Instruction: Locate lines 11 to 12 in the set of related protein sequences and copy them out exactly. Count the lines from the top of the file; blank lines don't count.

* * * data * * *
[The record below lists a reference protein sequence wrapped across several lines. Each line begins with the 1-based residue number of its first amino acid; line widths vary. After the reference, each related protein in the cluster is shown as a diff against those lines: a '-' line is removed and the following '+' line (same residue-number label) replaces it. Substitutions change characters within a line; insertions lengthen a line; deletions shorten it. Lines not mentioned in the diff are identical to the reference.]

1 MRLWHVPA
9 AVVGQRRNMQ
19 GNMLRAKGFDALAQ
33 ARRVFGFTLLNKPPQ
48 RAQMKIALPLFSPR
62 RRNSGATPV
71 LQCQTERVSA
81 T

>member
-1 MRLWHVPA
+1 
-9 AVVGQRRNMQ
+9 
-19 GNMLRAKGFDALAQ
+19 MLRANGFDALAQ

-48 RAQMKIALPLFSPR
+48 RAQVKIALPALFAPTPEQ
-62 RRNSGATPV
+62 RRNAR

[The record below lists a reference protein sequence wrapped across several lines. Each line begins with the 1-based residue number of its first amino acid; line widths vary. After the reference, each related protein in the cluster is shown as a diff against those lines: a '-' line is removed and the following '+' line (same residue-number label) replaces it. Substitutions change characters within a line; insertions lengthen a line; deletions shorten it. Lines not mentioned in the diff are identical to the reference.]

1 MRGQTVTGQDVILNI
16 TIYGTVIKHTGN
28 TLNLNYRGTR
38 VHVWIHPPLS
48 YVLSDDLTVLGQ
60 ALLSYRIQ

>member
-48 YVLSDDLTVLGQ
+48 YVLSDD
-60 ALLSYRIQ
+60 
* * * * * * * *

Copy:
-1 MRLWHVPA
+1 